– a tradition rooted in the soil
On the Silver Coast of Portugal you are never far from someone involved in wine making. In every family there will be at least one person who either makes their own wine or knows someone who does. Wine making here is entrenched in the culture – fertile soils and the Atlantic climate combine to make it a region of distinctive wines that have been produced in one form or another for well over a thousand years.
At the domestic level wine making is a great thing to see. The grapes are brought in from the fields and every member of the family gathers to help with the crushing of the grapes. The wine making production goes on all night, aided with the drinking of coffee and the last of the wine from the year before, and by morning the juice is in the tanks and the yard is littered with grape skins and vines. And the Portuguese people are very generous with their wine. If you live here you will be offered bottles of home-made wine and when you express your appreciation of the wine you will be given more.
On the Silver Coast wine making is also a very serious business, and there are parts of this region which have earned world-wide fame for the wine they produce. It used to be called Estremadura wine, but has been incorporated into the Lisbon (Lisboa) wine region, now one of the biggest wine regions in the country. Wines from here were sold in bulk for many years, with the exception of the famous Bucelas, Carcavelos and Colares regions which produced wine that gained national and international recognition.
Colares (known as sand wine for the soil in which the vines grow) is grown near Lisbon and is becoming increasingly rare as the city expands and eats up the vineyards. The grape variety, the soil and the unique climate of Colares make this a very special wine which is still made from vines grown ungrafted in sandy soils near the sea.
Although rooted in centuries of tradition, wine making in the Silver Coast region has undergone a revolution in recent years thanks to large scale investment in the modernisation of techniques and processes. The goal has been to improve the quality and style of the region’s wine making while retaining its traditional characteristics.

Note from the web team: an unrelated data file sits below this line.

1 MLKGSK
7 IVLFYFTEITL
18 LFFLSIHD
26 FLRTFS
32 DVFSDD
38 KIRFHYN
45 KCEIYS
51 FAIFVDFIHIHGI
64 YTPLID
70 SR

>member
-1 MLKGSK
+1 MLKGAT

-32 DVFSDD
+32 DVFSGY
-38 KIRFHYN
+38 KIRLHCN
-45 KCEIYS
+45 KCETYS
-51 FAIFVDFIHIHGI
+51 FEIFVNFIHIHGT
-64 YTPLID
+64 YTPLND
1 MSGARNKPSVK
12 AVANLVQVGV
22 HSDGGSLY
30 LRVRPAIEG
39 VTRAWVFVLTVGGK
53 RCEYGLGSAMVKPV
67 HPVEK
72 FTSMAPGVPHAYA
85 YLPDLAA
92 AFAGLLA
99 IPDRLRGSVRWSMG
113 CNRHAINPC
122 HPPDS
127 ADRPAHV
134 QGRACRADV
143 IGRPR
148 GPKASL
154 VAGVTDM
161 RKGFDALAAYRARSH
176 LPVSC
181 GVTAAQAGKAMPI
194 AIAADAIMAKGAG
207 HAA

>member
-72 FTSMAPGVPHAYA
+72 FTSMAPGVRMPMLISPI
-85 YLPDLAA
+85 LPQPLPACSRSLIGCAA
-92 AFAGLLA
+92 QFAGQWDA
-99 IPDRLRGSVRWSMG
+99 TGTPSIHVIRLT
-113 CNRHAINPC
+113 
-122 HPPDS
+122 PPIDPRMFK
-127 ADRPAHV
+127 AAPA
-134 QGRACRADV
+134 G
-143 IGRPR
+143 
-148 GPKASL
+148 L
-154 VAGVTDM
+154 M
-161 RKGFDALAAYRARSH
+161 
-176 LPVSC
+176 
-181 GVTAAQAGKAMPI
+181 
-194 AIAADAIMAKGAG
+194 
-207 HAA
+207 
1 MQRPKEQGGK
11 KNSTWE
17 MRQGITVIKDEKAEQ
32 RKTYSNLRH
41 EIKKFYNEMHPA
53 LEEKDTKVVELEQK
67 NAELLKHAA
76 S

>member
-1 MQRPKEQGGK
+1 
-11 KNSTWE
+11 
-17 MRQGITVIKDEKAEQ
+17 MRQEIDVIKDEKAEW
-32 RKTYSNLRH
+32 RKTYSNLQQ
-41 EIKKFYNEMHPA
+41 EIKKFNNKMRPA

The wines from here are distinctive – the whites are aromatic, fruity and very fresh. Some are slightly acidic with citrus undertones due to the influence of the Atlantic climate on the ripening of the grapes. The reds are light, smooth and lively coloured, astringent when young but increasingly smooth and velvety as they age.
Sadly production of the famous Carcavelos, a favourite of Wellington’s troops, is now almost extinct. The area has, however, turned its wine making skills to the production of a velvety, topaz coloured dessert wine which has the aroma of almonds.
Bucelas in the south of the Silver Coast region produces one of the most famous white wines in Portugal – another highly prized wine brought back to Britain from the Napoleonic Wars. This light, dry wine is produced from the Arinto grape and is characterised by its colour – shades of lime and lemon – and fruity aroma and flavour. It is a light and dry wine and becomes golden yellow in colour as it ages.
For red wine to be awarded the Bucelas label it must contain at least 80 per cent of the Ramisco grape. This is typically combined with other grape varieties such as João de Santarém or Molar. Bucelas red can be harsh and astringent when young and is best laid down to age, becoming softer with complex aromas as the years pass.
The Silver Coast is an important centre of wine making in Portugal, a country that is well known for producing some of the world’s finest, oldest, most unique and highest value-added wines. The country has a long history of success in international wine competitions and the Silver Coast has played a key role in this wine making success.